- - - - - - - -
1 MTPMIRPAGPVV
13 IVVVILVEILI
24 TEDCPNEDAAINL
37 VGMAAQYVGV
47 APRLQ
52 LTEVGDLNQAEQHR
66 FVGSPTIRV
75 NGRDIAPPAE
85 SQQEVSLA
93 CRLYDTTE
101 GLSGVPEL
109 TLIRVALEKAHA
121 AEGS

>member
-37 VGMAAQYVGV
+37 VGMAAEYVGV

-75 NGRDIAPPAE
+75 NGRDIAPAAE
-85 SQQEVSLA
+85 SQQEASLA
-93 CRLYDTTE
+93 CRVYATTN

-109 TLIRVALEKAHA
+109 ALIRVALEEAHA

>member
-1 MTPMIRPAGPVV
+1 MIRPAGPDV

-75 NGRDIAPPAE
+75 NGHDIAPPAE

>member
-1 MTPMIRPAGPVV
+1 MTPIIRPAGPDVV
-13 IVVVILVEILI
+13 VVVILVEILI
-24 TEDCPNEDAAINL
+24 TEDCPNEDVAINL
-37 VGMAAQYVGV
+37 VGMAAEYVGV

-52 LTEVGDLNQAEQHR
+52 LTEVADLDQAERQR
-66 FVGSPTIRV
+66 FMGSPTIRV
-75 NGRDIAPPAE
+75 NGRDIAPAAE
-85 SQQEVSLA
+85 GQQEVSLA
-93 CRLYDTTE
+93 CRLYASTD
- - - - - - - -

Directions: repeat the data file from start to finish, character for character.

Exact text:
1 MTPMIRPAGPVV
13 IVVVILVEILI
24 TEDCPNEDAAINL
37 VGMAAQYVGV
47 APRLQ
52 LTEVGDLNQAEQHR
66 FVGSPTIRV
75 NGRDIAPPAE
85 SQQEVSLA
93 CRLYDTTE
101 GLSGVPEL
109 TLIRVALEKAHA
121 AEGS

>member
-37 VGMAAQYVGV
+37 VGMAAEYVGV

-75 NGRDIAPPAE
+75 NGRDIAPAAE
-85 SQQEVSLA
+85 SQQEASLA
-93 CRLYDTTE
+93 CRVYATTN

-109 TLIRVALEKAHA
+109 ALIRVALEEAHA

>member
-1 MTPMIRPAGPVV
+1 MIRPAGPDV

-75 NGRDIAPPAE
+75 NGHDIAPPAE

>member
-1 MTPMIRPAGPVV
+1 MTPIIRPAGPDVV
-13 IVVVILVEILI
+13 VVVILVEILI
-24 TEDCPNEDAAINL
+24 TEDCPNEDVAINL
-37 VGMAAQYVGV
+37 VGMAAEYVGV

-52 LTEVGDLNQAEQHR
+52 LTEVADLDQAERQR
-66 FVGSPTIRV
+66 FMGSPTIRV
-75 NGRDIAPPAE
+75 NGRDIAPAAE
-85 SQQEVSLA
+85 GQQEVSLA
-93 CRLYDTTE
+93 CRLYASTD